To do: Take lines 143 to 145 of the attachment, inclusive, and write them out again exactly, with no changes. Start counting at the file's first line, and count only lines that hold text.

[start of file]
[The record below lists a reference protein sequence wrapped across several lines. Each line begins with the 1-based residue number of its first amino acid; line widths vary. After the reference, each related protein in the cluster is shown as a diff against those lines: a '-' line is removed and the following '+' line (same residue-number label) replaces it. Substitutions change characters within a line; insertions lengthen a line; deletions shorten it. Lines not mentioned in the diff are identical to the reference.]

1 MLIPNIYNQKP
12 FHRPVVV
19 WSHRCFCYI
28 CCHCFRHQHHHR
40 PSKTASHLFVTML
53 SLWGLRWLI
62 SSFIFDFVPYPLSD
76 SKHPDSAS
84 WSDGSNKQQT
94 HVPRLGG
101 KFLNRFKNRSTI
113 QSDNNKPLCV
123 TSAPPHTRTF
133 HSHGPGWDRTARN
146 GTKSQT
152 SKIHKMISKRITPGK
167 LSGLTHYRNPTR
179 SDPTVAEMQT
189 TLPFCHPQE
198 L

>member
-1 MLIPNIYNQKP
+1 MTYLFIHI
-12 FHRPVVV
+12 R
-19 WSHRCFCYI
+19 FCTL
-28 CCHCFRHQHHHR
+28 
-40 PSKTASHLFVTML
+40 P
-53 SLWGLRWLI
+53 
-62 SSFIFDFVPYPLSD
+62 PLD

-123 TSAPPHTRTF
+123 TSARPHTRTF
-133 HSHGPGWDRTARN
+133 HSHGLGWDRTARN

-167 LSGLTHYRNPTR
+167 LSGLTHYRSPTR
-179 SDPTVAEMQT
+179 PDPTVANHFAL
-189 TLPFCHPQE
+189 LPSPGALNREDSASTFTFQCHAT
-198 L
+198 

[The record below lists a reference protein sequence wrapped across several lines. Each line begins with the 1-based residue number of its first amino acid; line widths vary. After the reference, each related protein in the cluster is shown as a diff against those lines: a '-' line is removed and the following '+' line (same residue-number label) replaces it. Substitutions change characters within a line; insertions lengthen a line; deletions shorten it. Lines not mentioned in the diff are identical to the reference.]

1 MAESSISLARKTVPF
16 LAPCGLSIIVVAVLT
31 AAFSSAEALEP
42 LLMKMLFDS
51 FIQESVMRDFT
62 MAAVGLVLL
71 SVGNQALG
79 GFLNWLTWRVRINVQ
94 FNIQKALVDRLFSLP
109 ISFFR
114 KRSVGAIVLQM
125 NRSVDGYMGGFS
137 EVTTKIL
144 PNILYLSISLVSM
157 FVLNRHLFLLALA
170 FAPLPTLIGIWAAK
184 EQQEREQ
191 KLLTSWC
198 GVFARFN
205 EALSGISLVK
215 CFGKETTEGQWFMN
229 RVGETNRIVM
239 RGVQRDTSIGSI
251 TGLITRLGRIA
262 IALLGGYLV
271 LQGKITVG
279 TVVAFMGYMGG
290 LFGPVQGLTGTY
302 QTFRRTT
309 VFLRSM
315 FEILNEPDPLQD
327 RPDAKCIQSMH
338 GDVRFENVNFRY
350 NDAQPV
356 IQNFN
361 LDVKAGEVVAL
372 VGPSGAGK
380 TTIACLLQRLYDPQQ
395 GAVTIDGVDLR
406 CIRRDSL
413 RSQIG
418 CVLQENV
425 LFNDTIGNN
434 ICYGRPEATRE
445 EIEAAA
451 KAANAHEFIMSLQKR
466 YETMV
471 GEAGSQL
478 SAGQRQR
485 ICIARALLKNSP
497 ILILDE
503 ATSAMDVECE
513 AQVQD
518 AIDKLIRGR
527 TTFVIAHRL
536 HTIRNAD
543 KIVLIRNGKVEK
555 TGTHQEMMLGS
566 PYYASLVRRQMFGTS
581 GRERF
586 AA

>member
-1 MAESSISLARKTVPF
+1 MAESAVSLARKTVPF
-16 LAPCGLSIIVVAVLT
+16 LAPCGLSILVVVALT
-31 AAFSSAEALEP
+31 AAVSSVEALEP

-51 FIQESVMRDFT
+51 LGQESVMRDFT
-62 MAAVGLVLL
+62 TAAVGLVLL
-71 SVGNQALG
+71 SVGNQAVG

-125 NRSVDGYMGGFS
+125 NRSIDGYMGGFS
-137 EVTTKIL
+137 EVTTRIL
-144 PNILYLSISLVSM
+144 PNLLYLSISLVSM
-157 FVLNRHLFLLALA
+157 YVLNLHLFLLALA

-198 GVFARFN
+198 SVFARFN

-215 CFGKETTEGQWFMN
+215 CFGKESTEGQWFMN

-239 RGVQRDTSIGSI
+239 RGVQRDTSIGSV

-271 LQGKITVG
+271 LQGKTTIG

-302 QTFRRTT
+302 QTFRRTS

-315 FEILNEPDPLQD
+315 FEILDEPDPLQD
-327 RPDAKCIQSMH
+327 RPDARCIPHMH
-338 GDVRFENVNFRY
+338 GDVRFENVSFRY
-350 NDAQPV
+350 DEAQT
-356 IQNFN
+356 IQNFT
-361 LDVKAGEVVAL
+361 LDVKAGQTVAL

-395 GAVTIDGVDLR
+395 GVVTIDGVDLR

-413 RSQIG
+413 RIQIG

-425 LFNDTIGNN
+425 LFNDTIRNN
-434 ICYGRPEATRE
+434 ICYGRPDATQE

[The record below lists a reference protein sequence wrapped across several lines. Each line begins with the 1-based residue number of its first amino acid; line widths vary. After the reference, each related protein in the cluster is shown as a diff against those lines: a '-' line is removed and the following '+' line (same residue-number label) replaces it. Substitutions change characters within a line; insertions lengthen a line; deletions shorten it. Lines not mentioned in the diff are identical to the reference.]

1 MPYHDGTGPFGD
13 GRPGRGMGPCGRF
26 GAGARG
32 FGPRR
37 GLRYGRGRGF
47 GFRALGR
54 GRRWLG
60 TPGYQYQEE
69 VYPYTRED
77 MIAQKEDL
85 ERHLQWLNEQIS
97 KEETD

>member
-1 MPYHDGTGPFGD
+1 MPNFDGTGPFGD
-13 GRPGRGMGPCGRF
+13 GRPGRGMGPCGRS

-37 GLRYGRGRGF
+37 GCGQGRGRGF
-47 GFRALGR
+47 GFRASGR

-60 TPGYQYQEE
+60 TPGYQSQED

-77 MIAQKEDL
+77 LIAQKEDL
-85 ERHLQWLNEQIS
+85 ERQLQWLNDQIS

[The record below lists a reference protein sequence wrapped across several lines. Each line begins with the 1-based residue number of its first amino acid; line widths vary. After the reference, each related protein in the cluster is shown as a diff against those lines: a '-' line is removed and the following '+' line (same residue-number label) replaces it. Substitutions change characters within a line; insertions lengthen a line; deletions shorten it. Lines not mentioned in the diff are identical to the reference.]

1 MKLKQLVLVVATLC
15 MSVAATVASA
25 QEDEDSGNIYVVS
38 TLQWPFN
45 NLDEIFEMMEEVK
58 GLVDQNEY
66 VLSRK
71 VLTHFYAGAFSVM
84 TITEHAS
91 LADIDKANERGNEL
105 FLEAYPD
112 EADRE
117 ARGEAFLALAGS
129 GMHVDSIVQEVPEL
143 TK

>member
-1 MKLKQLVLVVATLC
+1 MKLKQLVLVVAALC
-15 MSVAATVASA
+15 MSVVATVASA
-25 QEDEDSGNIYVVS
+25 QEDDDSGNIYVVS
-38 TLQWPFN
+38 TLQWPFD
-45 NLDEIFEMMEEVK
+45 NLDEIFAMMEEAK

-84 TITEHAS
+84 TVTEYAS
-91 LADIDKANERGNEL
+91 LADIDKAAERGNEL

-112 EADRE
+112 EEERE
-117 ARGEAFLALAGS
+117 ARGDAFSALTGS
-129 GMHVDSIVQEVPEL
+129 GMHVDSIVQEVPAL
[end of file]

+315 FEILDEPDPLQD
-327 RPDAKCIQSMH
+327 RPDARCIPHMH